The Daily Escape:
Monsoon season, AZ – September 2019 photo by FHatcher
The immigration crisis has many threads, but one that hasn’t gotten the focus that it needs is the ongoing problem with the immigration courts. From the NYRB: (brackets by Wrongo)
“Trump’s attempts to close possible paths to immigration have meant ramping up activity in [Immigration] court. Some immigration judges operate out of courthouses, others work out of detention centers, and some have been transferred—both in person and virtually—to courts along the border. Over the course of a week in the Rio Grande Valley….It was common to see people be forced to leave the US after hearings lasting minutes.”
According to the AP, the Trump administration has hired nearly 200 new judges and plans to add at least 100 more. Nearly half of currently sitting immigration judges were appointed by Trump, and about half of these new judges had previously been attorneys for ICE.
Immigration judges are employed by the Justice Department, not the judiciary. They make the decisions about who gets to stay in the US, and who has to return to their home countries.
We’ve all heard about the immigration court backlog. It’s becoming so large that the government may have to suspend asylum hearings until it can be brought under control. The Hill reports about the backlog:
“It was 542,411 cases in January 2017, when President Donald Trump took office, and it increased to 1,007,155 cases by the end of August 2019, with an average wait for a hearing of 696 days. In addition, there are 322,535 pending cases that have not been placed on the active caseload rolls yet. When they are added, the backlog will be more than 1.3 million cases.”
The three largest immigration courts are so under-resourced that hearing dates were being scheduled as far out as August 2023 in New York City, October 2022 in Los Angeles, and April 2022 in San Francisco.
One result is that judges have been taking a harder line under Trump than in the Obama administration, denying 65% of asylum cases during the 2018 fiscal year, compared with 55% two years earlier.
Trump’s transformation of immigration law started under former Attorney General Jeff Sessions. Now, under William Barr, the DOJ has taken legislation passed over the years and used it to drive large-scale changes to immigrant rights.
Unlike the judges in federal or state courts, immigration judges can be fired or reassigned by the AG, and they face sanctions if they don’t process cases rapidly.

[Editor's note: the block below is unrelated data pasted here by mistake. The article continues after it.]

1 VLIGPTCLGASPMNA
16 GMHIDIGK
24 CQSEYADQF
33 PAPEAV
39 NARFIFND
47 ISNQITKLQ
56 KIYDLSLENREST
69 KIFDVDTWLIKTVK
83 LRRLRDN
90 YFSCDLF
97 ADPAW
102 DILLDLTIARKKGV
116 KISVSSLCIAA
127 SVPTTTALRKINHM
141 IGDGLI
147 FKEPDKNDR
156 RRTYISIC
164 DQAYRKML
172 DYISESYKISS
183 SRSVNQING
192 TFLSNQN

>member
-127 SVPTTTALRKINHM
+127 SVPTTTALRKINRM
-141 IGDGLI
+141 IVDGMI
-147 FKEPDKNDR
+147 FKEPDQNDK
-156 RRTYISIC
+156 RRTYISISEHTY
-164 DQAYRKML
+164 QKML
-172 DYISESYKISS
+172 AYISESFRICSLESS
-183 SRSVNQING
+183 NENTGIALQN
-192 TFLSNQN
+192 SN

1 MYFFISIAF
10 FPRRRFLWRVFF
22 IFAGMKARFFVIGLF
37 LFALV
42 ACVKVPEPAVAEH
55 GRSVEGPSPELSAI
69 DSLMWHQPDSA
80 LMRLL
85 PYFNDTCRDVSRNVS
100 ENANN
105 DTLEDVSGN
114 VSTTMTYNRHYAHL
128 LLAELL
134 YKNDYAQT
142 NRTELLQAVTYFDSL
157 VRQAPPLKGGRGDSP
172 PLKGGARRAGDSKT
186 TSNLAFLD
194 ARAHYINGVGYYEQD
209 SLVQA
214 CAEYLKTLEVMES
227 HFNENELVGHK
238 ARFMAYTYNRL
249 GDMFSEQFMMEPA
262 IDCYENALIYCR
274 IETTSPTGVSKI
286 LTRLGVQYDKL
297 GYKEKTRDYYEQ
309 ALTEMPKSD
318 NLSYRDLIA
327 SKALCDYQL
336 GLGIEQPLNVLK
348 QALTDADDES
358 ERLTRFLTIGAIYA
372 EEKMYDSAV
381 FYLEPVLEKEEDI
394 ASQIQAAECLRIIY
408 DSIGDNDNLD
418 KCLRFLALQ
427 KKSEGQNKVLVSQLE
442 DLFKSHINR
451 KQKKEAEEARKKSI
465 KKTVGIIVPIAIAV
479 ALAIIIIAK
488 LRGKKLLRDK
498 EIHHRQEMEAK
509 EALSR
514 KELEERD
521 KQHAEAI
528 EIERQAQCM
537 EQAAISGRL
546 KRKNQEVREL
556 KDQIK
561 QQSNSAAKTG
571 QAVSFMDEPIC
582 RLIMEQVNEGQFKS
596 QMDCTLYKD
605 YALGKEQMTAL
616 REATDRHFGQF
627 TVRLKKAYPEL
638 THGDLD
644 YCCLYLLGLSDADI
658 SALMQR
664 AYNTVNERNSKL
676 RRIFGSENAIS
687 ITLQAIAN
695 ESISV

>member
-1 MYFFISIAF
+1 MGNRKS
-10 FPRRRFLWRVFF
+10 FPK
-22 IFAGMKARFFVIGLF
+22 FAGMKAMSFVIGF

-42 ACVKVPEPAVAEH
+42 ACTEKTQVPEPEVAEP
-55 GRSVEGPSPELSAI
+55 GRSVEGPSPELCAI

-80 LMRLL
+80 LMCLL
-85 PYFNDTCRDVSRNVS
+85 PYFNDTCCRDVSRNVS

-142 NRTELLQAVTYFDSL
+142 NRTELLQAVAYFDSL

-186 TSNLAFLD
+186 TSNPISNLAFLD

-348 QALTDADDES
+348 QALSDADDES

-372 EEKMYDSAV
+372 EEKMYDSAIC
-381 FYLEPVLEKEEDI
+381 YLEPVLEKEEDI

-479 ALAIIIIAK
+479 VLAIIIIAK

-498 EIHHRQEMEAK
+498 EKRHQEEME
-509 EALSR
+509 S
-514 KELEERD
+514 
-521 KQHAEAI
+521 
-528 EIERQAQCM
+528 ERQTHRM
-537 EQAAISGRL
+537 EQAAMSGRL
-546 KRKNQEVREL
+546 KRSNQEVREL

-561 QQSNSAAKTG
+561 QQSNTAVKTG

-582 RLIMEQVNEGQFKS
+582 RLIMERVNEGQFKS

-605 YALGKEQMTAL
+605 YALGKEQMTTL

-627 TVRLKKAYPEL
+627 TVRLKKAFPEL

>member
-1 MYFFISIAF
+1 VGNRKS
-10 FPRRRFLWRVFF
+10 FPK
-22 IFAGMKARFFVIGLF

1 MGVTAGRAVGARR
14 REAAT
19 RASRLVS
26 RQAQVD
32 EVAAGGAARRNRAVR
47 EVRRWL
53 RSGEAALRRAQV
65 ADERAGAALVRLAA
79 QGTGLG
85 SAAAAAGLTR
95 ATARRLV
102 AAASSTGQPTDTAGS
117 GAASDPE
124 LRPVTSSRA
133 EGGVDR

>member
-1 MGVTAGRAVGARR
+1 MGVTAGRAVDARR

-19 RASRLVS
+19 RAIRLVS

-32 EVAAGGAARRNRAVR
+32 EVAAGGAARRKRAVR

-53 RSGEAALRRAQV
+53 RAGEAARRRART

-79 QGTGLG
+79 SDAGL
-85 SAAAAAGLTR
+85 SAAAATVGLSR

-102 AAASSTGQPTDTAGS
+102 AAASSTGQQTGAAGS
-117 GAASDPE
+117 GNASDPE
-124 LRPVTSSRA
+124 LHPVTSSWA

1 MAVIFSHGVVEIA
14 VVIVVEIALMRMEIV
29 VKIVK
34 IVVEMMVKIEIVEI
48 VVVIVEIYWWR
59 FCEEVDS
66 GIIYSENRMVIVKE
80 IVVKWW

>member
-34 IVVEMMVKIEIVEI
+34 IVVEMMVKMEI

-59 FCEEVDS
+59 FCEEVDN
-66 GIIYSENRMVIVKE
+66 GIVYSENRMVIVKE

Currently, the AG can override decisions issued by immigration judges once they are appealed to Executive Office for Immigration Review (EOIR). An interim rule, issued by the DOJ that took effect Monday, delegates that responsibility to the EOIR director. The director, who is not confirmed by the Senate, can now decide cases pending before the appeals board.
The new rule has caused an uproar among career employees who said their independence has been usurped by a political appointee. In fact, the NYT reports that the union representing the nation’s immigration judges filed two labor complaints against the Justice Department last week. The National Association of Immigration Judges, representing the 420 judges, filed one of the complaints after the Justice Department moved to decertify the union.
DOJ claims that the judges were management officials and therefore ineligible for collective bargaining, an argument they pursued unsuccessfully in 2000. The judges and the Trump administration have frequently clashed, and the union has for years pushed for independence from the Justice Department altogether.
The simple fact is that as more and more cases are placed on a single judge’s docket, immigrants assigned to that judge are inevitably required to wait longer and longer before an available time slot opens up for their hearing. And the asylum seeker isn’t represented by a lawyer, and the case is usually decided in less than five minutes.
The entire immigration problem needs to be addressed, and Democrats must go further than just talking about the humanitarian crisis at the border. Taking a hard look at the immigration judges’ backlog, and funding at least on a temporary basis, many more can partially alleviate the humanitarian problems.
We have to act to prevent a catastrophic collapse of our immigration court system, a collapse that could force America to stop accepting asylum applications until the backlog can be brought under control.
Wake up America! That just may be what Barr and Trump are angling for.